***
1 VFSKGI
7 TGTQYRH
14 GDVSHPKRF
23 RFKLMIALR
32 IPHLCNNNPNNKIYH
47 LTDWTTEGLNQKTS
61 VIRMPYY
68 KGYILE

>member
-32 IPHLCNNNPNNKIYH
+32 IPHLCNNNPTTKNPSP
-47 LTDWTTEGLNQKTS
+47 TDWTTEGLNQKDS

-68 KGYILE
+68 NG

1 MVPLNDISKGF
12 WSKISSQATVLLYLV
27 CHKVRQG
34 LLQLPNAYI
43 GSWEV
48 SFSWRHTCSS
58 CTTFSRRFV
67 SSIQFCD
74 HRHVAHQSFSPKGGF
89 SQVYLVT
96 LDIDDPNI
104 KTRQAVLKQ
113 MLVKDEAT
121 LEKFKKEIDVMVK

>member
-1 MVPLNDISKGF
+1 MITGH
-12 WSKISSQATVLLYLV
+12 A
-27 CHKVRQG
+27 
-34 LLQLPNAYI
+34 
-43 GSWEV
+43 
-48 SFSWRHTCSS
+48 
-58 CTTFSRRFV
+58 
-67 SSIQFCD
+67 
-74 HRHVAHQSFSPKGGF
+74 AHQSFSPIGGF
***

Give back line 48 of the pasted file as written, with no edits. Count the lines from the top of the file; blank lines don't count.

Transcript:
+74 AHQSFSPIGGF